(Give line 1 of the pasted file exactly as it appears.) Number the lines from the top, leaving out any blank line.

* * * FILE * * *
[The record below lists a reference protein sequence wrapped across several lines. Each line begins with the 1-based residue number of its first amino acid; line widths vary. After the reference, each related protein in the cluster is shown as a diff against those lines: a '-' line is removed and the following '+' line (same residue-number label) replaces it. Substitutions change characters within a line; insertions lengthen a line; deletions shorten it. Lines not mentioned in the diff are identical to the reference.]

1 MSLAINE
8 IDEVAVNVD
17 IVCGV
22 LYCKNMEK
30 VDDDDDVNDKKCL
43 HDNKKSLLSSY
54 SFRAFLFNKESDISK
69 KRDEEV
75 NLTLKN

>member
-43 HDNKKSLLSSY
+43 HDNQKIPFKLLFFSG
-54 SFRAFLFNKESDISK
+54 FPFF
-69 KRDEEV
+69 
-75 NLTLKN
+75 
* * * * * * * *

[The record below lists a reference protein sequence wrapped across several lines. Each line begins with the 1-based residue number of its first amino acid; line widths vary. After the reference, each related protein in the cluster is shown as a diff against those lines: a '-' line is removed and the following '+' line (same residue-number label) replaces it. Substitutions change characters within a line; insertions lengthen a line; deletions shorten it. Lines not mentioned in the diff are identical to the reference.]